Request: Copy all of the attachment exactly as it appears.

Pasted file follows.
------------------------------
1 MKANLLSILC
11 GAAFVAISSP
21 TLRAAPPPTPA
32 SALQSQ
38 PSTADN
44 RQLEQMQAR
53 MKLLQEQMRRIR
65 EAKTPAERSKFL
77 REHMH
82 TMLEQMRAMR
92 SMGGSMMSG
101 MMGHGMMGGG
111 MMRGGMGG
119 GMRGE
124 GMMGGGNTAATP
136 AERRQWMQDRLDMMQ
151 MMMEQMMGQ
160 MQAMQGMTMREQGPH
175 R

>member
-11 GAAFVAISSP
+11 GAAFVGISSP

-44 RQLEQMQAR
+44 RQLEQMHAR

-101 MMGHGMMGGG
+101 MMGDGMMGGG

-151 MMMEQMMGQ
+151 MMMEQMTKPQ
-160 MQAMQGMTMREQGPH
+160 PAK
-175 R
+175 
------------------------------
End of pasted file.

1 MKANLLSILC
11 GAAFVAISSP
21 TLRAAPPPTPA
32 SALQSQ
38 PSTADN
44 RQLEQMQAR
53 MKLLQEQMRRIR
65 EAKTPAERSKFL
77 REHMH
82 TMLEQMRAMR
92 SMGGSMMSG
101 MMGHGMMGGG
111 MMRGGMGG
119 GMRGE
124 GMMGGGNTAATP
136 AERRQWMQDRLDMMQ
151 MMMEQMMGQ
160 MQAMQGMTMREQGPH
175 R

>member
-11 GAAFVAISSP
+11 GAAFVGISSP

-44 RQLEQMQAR
+44 RQLEQMHAR

-101 MMGHGMMGGG
+101 MMGDGMMGGG

-151 MMMEQMMGQ
+151 MMMEQMTKPQ
-160 MQAMQGMTMREQGPH
+160 PAK
-175 R
+175 